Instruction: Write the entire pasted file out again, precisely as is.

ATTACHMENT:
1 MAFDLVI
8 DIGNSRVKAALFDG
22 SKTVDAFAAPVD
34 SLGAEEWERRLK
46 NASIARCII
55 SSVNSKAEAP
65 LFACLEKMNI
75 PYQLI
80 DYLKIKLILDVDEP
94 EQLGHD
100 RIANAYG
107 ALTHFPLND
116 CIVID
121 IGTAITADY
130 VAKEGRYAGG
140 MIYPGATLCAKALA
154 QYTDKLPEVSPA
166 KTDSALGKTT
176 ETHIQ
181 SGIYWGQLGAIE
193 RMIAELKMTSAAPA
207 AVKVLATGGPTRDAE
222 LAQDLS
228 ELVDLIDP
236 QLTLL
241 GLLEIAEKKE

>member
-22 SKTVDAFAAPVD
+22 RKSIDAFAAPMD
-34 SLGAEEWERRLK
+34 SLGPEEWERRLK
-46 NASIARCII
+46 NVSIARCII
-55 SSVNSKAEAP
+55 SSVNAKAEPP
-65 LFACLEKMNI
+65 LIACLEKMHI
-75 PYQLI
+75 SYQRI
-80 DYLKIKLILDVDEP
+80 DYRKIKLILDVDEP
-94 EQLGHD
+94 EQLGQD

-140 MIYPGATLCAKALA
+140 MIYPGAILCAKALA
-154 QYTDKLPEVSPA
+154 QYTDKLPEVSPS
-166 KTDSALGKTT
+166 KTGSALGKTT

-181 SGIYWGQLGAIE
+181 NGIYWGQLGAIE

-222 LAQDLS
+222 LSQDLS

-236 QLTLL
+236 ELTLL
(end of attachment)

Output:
1 MAFDLVI
8 DIGNSRVKAALFDG
22 SKTVDAFAAPVD
34 SLGAEEWERRLK
46 NASIARCII
55 SSVNSKAEAP
65 LFACLEKMNI
75 PYQLI
80 DYLKIKLILDVDEP
94 EQLGHD
100 RIANAYG
107 ALTHFPLND
116 CIVID
121 IGTAITADY
130 VAKEGRYAGG
140 MIYPGATLCAKALA
154 QYTDKLPEVSPA
166 KTDSALGKTT
176 ETHIQ
181 SGIYWGQLGAIE
193 RMIAELKMTSAAPA
207 AVKVLATGGPTRDAE
222 LAQDLS
228 ELVDLIDP
236 QLTLL
241 GLLEIAEKKE

>member
-22 SKTVDAFAAPVD
+22 RKSIDAFAAPMD
-34 SLGAEEWERRLK
+34 SLGPEEWERRLK
-46 NASIARCII
+46 NVSIARCII
-55 SSVNSKAEAP
+55 SSVNAKAEPP
-65 LFACLEKMNI
+65 LIACLEKMHI
-75 PYQLI
+75 SYQRI
-80 DYLKIKLILDVDEP
+80 DYRKIKLILDVDEP
-94 EQLGHD
+94 EQLGQD

-140 MIYPGATLCAKALA
+140 MIYPGAILCAKALA
-154 QYTDKLPEVSPA
+154 QYTDKLPEVSPS
-166 KTDSALGKTT
+166 KTGSALGKTT

-181 SGIYWGQLGAIE
+181 NGIYWGQLGAIE

-222 LAQDLS
+222 LSQDLS

-236 QLTLL
+236 ELTLL